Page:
Some councilors still undecided on Jasper moving to agriculture nominationBy DAVE SOLOMON
State House Bureau
November 18. 2017 11:30PM
CONCORD — House Speaker Shawn Jasper made the best case he could for his confirmation as commissioner of agriculture in a four-hour public hearing before the Executive Council on Friday, but only one councilor was ready to pledge his support for Jasper after all was said and done.
That doesn’t necessarily mean Jasper won’t be confirmed when the council votes on Wednesday at its regularly scheduled meeting. Councilor Russell Prescott, R-Kingston, was unequivocal in his support.
“I’ve decided to vote for Shawn Jasper as commissioner of agriculture,” he said after the hearing.
Democratic councilors Andru Volinsky of Concord and Chris Pappas of Manchester would not commit, but spoke highly of Jasper and commended his performance at the hearing.
“I’ll be following up with the speaker prior to our meeting on Wednesday,” said Pappas. “I think he has a good head on his shoulders. He understands the industry; he understands the lay of the land; and I was very encouraged by his testimony today and his responses to our questions.”
Volinsky said he would not support a delay in making the appointment to allow Jasper to continue as speaker at least until the spring of 2018, when most of the business for the current session will be wrapped up.
“I’d say there were a couple of issues that came up that are of concern, but there are also ways in which the speaker acquitted himself well,” said Volinsky. “I am not supportive of the five or six month delay some of the others raised. We need to make this decision and it needs to be executed in due course.”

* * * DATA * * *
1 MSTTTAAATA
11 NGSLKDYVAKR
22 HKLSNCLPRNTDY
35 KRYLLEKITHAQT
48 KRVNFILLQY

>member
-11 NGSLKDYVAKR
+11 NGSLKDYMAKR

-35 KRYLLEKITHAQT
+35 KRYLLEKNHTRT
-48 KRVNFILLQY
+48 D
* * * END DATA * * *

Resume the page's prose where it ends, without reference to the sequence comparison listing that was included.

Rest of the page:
Republican councilors Joe Kenney of Union and David Wheeler of Milford could be the hold-outs. Kenney suggested delaying any appointment until the House adjourns at the end of May.
Wheeler, whose family runs a 65-acre Christmas tree farm and maple sugar operation in Milford, asked the most detailed questions and expressed his disappointment in some of the answers afterward.
“I was a little disappointed in his lack of knowledge about micro-farms. His testimony focused on big dairy farms,” said Wheeler. “Nor did he appear to have a lot of knowledge about the problems that face agriculture. I’m still undecided, and am going to have to chew on this one a little while.”
What some thought was a shoo-in has turned into a bit of a cliffhanger, as Jasper and all the candidates who would replace him as speaker anxiously await the outcome of Wednesday’s vote.
All five councilors expressed concern about Jasper’s credentials in agriculture, the process by which Gov. Chris Sununu brought the nomination forward, and the extent to which the Executive Council has been marginalized in the process.
In September, incumbent Agriculture Commissioner Lorraine Merrill announced her decision to retire when her current term expires at the end of the year.
A month later Sununu announced his intention to nominate Jasper for the position, bypassing the traditional process of awaiting a list of nominees from the Agricultural Advisory Board.
The board eventually provided Sununu with a list of names that included Jasper, and the governor formally nominated the speaker on Nov. 8, leading to Wednesday’s confirmation hearings.
It all seemed a bit rushed and pre-ordained to a council accustomed to being consulted on major commissioner appointments prior to public disclosure.
The fact that Jasper made his farewell speech to the House of Representatives before he was confirmed did not sit well, even with his most ardent supporter.
“It was an awkward situation, saying farewell with your fingers crossed behind your back,” said Prescott.
Jasper has said previously that if he is not confirmed, he plans to continue as speaker until his term expires at the end of next year. That would make all the effort expended in the past two months by contenders for the job a monumental waste of time.
All the people who spoke at the hearing supported Jasper’s nomination, including incumbent commissioner Merrill, current and past state representatives, Sen. Lou D’Allesandro, D-Manchester, UNH faculty in the farming and cooperative extension programs, and active farmers.
Jasper comes from a long line of poultry farmers in the Hudson area, and has been a faculty adviser to the UNH agricultural program fraternity for years, but has been a legislator, not a farmer, for much of his adult life.